There is absolute magic contained in the plastered walls of classic studios’ echo chambers. I’ve been lucky enough to make many records at Sound Emporium Studios in Nashville, which has two wonderful tall and narrow chambers. I’ve run everything through them. I’ve climbed into them with acoustic guitars and tambourines, as well as coaxed artists to stand in them to sing, play, or just feel their sonorous resonance.

Though there are a thousand excellent plate reverb emulations, aside from a few notable exceptions, a limited number of plug-ins have managed to recreate the specific nuance and texture of a vintage chamber. MagicVerb is the newest collaboration between Ian Sefchick (a.k.a. MagicDeathEye) and DDMF Supreme Audio Software. They’ve re-created a vintage chamber’s realistic nuance and texture brilliantly, while presenting it in an incredibly compelling package. There are ten modes: five chambers, three rooms, one plate, and one digital reverb. MagicVerb’s playful, Monty Python-esque GUI is fun and easy to navigate. In addition, they’ve kept the parameters wonderfully simple: input Gain, Dry/Wet mix, reverb length, Pre Delay – no popup menus; no buried parameters.

There is a good bit of variability between the five chamber models, both in terms of length and timbre. Though the length control helps fine-tune the tail, I’ve found more often than not that if a specific chamber didn’t feel right (too long or too short, too dense or too thin) I’d first try one of the other chamber models before tweaking. This process is not unlike patching into one of several chambers that a classic studio might have. The chamber models are so good and distinct that I wouldn’t have batted an eye if the plug-in had been the same price for only those models, which makes the rest of the reverbs a lovely icing on an already fantastic cake. The Main Studio Room model is super-useful for adding subtle, natural room around a source, especially when used as an insert while dialing in the Dry/Wet mix to taste. The Deep Lush Plate model is quite rich and very usable, and the Digital Buddha model has that early-digital filtered sound and noisy top end.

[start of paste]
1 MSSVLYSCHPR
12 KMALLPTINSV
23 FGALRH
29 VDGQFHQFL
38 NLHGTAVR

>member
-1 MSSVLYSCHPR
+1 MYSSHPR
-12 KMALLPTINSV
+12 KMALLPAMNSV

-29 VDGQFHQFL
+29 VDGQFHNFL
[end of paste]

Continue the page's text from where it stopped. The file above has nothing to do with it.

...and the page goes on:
I particularly love that MagicVerb translates how an actual chamber reacts to different input levels. Traditionally, a speaker in the chamber plays back from the echo send of a console, then microphones capture the chambers’ resonance, returning that to the mix. Naturally, the speaker, the room, and the mics will react differently to a loud signal versus a soft one. MagicVerb’s input Gain slider does a great job of emulating that; the reverbs tend to feel more pillowy and warmer at low input settings, and brighter with higher input levels.

As mentioned earlier, the GUI is excellent. I always appreciate it when folks try something other than a skeuomorphic rendering of a piece of gear. A creative visual approach, such as the one used in MagicVerb, manages to be both functional and fun. MagicVerb’s GUI is beautiful and playful, so unlike every other plug-in or DAW window I open during a mix session. It’s like a little glimpse into an alternate universe.

MagicVerb has become a regular part of my mixing process whenever I’m looking for the rich and textured ambience of an echo chamber. I often throw GoodHertz’s Tiltshift in the chain after MagicVerb, but we’ve been assured that an update with filters is forthcoming. MagicVerb is one of those stellar audio tools that’s easy to use, hard to make sound bad, fun to look at, and sonically inspiring.

Tape Op is a bi-monthly magazine devoted to the art of record making.

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